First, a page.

"In the last days and hours before dying, patients are usually to be found in the supine position.  After death as well, people are often place in the supine position.  This attitude is in line with the Western historical and cultural notion that the supine position of a dying person expresses dignity...  In some non-Western countries, it was traditional to die in foetal posture.  Those people were also buried in this position..."
In any case, they conclude that comfort preferences vary person to person.

From a previous Harry Folkens presentation.

Sleeping is so natural that we may assume there is only one way to do it.  But even a quick survey of readers from this blog would quickly reveal that our cultures sleep differently:  rising and waking at different times of the day, siestas, opportunistic slumber, daytime alert, sleeping alone as individuals, collectively as a nuclear family, or like hamsters, infant with mother, infant in crib, kids together or individually, with or without clothes, gender segregation, night watches or other nighttime duties.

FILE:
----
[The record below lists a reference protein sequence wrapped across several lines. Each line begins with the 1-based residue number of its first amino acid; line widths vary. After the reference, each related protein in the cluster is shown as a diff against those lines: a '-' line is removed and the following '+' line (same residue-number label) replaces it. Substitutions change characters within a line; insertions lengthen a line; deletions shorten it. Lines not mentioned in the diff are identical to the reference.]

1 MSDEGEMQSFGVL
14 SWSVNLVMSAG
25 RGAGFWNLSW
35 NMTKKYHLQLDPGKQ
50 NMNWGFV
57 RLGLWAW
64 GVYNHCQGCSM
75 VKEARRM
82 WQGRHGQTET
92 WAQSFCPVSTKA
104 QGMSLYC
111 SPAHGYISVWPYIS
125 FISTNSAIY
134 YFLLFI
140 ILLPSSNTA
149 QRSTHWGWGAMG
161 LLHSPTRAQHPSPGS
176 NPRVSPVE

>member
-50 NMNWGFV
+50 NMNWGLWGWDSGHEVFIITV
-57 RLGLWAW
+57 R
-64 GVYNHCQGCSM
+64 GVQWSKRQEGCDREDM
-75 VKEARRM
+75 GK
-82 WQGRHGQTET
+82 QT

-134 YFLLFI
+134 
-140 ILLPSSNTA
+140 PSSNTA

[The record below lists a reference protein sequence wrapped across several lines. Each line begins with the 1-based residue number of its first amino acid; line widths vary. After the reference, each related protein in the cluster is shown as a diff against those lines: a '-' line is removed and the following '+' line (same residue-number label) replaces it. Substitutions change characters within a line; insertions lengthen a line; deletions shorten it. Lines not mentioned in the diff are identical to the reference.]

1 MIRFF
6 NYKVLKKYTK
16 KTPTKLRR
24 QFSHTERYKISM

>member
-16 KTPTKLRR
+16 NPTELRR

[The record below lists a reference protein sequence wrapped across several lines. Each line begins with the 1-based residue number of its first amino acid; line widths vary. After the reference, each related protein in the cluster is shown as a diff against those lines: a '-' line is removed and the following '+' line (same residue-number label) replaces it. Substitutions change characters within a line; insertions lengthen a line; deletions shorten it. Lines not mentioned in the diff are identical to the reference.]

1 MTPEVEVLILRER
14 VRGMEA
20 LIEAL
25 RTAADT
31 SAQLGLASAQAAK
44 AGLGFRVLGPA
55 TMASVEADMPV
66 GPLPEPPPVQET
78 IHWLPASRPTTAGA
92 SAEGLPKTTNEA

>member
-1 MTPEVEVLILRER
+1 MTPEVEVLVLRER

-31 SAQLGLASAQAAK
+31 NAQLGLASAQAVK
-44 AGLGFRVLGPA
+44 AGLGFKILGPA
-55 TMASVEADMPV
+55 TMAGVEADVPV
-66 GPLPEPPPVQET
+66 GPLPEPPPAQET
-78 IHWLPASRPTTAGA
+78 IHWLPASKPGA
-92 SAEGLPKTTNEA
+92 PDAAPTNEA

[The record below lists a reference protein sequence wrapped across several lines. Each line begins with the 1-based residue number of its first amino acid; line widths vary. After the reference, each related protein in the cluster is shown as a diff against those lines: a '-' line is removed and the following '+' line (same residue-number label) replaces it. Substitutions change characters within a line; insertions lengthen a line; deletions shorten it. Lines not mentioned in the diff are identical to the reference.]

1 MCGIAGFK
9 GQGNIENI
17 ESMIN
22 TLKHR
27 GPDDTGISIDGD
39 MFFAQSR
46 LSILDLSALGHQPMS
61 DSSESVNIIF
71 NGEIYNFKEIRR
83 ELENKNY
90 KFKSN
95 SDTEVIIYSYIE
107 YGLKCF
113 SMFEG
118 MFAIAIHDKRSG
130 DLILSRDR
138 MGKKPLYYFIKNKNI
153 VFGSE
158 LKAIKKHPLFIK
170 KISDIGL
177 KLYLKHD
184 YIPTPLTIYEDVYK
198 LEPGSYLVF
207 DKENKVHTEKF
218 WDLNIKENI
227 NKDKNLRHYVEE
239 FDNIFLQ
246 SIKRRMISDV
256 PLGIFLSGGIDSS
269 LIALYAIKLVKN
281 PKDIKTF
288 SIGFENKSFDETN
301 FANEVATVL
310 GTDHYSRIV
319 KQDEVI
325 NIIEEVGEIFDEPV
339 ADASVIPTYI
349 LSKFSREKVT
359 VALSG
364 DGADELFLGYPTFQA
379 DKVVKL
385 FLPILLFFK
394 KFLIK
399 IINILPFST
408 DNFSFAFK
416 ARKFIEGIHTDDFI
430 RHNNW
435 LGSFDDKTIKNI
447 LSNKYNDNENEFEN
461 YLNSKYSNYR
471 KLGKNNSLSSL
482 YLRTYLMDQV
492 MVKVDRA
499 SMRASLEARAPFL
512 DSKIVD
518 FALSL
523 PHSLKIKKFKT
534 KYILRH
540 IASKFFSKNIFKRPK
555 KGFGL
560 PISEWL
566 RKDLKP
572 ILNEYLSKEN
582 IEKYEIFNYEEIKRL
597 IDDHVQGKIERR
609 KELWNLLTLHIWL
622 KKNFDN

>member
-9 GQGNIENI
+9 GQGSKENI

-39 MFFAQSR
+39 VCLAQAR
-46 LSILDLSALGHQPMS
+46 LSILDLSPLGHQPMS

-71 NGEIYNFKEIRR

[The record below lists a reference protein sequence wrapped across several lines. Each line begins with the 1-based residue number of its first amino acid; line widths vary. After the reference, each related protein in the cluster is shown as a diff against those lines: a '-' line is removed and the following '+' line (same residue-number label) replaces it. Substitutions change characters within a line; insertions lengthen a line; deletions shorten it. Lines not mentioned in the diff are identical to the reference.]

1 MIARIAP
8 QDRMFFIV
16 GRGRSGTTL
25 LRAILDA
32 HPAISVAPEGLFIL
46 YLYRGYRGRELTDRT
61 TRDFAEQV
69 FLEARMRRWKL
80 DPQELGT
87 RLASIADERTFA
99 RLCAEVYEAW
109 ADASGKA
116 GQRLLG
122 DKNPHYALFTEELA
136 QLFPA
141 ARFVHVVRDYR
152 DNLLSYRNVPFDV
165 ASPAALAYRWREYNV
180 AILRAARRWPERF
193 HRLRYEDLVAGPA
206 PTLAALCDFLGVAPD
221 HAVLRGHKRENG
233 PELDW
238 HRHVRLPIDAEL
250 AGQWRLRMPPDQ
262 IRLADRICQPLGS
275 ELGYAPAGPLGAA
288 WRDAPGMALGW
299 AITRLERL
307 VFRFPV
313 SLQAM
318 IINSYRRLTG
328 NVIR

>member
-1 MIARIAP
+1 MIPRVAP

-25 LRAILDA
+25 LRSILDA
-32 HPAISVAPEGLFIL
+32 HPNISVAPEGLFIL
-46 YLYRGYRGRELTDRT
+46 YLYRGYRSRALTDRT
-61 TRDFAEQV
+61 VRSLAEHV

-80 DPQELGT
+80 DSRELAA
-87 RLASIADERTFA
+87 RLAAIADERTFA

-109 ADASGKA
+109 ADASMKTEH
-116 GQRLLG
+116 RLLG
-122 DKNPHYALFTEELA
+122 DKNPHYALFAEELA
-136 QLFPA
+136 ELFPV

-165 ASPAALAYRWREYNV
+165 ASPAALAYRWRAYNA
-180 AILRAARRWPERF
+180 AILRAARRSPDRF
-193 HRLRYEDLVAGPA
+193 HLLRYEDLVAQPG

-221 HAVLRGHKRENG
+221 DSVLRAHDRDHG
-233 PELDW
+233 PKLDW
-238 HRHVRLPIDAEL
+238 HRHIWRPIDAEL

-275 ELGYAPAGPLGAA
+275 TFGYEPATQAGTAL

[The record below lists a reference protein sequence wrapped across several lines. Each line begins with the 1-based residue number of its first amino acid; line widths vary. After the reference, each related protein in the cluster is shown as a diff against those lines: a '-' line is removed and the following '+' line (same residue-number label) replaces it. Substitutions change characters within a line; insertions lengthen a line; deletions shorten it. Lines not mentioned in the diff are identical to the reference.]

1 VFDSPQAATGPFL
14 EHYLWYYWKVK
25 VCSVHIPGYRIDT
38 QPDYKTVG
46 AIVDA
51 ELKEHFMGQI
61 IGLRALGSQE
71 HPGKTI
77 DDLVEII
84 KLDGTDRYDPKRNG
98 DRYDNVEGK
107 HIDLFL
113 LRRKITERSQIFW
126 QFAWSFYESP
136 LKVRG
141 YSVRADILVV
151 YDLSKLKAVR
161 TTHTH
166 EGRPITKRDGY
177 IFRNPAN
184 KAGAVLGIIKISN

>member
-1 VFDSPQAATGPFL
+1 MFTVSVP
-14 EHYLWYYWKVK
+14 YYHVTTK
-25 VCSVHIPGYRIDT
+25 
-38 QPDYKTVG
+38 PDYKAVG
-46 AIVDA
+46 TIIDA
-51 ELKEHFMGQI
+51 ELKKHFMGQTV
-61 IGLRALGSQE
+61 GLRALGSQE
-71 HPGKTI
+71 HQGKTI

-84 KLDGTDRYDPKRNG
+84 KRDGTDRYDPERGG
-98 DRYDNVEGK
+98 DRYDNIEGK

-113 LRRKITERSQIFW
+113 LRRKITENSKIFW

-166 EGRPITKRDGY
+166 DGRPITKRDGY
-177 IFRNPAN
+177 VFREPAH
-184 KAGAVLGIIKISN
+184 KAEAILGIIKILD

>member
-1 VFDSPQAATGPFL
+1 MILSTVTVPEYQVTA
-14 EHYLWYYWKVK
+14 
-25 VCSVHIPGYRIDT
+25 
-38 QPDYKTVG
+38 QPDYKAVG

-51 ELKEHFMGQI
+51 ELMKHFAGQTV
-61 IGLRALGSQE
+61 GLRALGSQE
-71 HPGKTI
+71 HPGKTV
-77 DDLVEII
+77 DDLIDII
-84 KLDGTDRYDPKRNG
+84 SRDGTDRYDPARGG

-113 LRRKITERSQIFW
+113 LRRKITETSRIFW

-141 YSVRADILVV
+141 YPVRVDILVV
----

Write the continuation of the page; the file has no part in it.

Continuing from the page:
But now this question.  Why are Bell Beaker men and boys differentiated in the burial configuration from women, girls and sometimes small boys in the heading of the grave?

I wonder if gendered burials reflect a sleeping arrangement where genders were segregated at either end of the Beaker cabin.  If we assume that each Beaker home represents the habitation of a Yankee nuclear family, then we may assume too much.  It's possible two or three families lived in homes along with old uncles, invalids, foreign spouses, night-time travelers, drunk people, very drunk people, orphans, displaced husbands and a host of other people and situations.

Aside from practical realities like screaming babies, vomiting kids and tired men, taboos requiring separation may have been present as well.  If Beakers were like American pioneers living with 14 kids in a 16 x 16 cabin, most intimacy occurred outside the home anyway.  It's a different way of looking at what we consider an intimate setting.

Reconstructed Bell Beaker Boat Shaped House, Százhalombatta Archaeological Park, Hungary (Bozor Magdi)

Rather than Beaker gendered burials being reflective of some kind of sexual duality, could it be that it is just an extension of the modesty and pragmatism expressed at bedtime?

(The past several weeks have been crazy-town.  That's slowed Beakerblog down considerably.  But things are clearing a bit.  Hope to have more in the coming weeks.)

"Burials, Houses, Women and Men in the European Neolithic" (Hodder, 1990)